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Annually, the Disney Conservation Fund awards grants to nonprofit organizations that are spearheading critical conservation efforts and honors individuals “going above and beyond to ensure a world in balance,” according to a press release written by Disney’s Claire Martin. Osa Conservation nominated two of its own outstanding leaders, Ruthmery Pillco Huarcaya and Yolanda Rodriguez, for their tireless work to protect our planet.

In 2021, Disney recognized a cohort of 15 Disney Conservation Heroes across 13 countries who “demonstrated incredible commitment to working with their communities to care for wildlife and habitats,” Martin said. “From individuals who protected their own land as nature reserves to those who found innovative ways to support wildlife while honoring cultural traditions, these Heroes have each taken risks, shown courage, and contributed to an inspiring global story of hope for the future,” Martin added.

Below are descriptions of Osa Conservation’s nominees for the esteemed award.

Ruthmery Pillco Huarcaya

A trilingual field biologist and exceptional leader, Ruthmery is a Quecha woman working in conservation throughout the Americas. Her work has focused upon the magnificent Andean spectacled bear, as well as rare plant conservation on the Osa Peninsula. Hailing from a small farm in Peru bordered by the Andean highlands, Ruthmery has dedicated her life to protecting wildlife and rainforests. Ruthmery is leading an effort to restore and rewild landscapes, where the Andean bear is currently threatened by habitat loss and human-wildlife conflict. Her work doesn’t stop in Peru either — in Costa Rica, Ruthmery’s botanical expertise and program leadership has helped her team prevent the extinction of a rare and critically endangered plant species. The plant, belonging to the cinnamon family, has only been known to science since 1998. Ruthmery’s team has delicately worked to collect seeds found from the four remaining mature plants left in the wild. These precious seeds are then propagated and planted with the aim of replanting them in the wild. Ruthmery is currently active in efforts to protect plants of the Osa Peninsula.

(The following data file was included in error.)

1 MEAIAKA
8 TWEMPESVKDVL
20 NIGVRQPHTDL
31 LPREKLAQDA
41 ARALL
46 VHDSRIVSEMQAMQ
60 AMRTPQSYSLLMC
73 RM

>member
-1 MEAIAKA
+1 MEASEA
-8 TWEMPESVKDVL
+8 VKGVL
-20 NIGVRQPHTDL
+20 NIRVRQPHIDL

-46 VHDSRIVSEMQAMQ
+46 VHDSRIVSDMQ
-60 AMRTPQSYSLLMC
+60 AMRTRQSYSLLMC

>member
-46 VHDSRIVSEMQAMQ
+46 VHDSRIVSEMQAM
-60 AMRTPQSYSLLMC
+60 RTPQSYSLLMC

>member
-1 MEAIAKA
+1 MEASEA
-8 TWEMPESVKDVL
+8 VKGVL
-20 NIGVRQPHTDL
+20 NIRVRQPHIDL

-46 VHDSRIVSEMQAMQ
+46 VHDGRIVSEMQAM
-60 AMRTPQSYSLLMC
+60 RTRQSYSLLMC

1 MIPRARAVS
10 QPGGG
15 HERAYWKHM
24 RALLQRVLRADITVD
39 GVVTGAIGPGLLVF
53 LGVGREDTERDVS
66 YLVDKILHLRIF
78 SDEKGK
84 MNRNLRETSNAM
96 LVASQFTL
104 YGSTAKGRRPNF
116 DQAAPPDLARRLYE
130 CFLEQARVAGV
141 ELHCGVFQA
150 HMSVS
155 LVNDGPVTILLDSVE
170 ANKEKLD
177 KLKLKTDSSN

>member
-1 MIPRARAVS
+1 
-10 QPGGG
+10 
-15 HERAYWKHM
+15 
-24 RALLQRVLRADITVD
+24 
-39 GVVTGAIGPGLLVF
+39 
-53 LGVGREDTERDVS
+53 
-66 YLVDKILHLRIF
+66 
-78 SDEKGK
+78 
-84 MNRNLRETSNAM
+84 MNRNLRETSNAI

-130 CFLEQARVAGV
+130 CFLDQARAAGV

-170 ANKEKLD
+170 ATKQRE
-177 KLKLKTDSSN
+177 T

Yolanda Rodriguez is an active conservation leader working from her small community of Rancho Quemado on the Osa Peninsula. Yolanda is an entrepreneur and community activist, where she started her own family business raising native butterflies while teaching local communities and tourists alike about the importance of the environment. She is a member of several community committees working to promote education, natural resource protection and increase the accessibility of nature to those with disabilities. Yolanda was a leader in the Rancho Quemado Community Biological Monitoring Group, heading a project that monitored and protected local peccary populations from hunting and habitat loss. She has raised awareness surrounding this vulnerable species through community events, such as the first White-lipped Peccary Festival held in 2019. Yolanda was also active in supporting the first annual Peccary Brigade, which brought community members together to spend 24 days tracking migrating peccary herds of over 100 individuals, work critical for informing conservation strategies.

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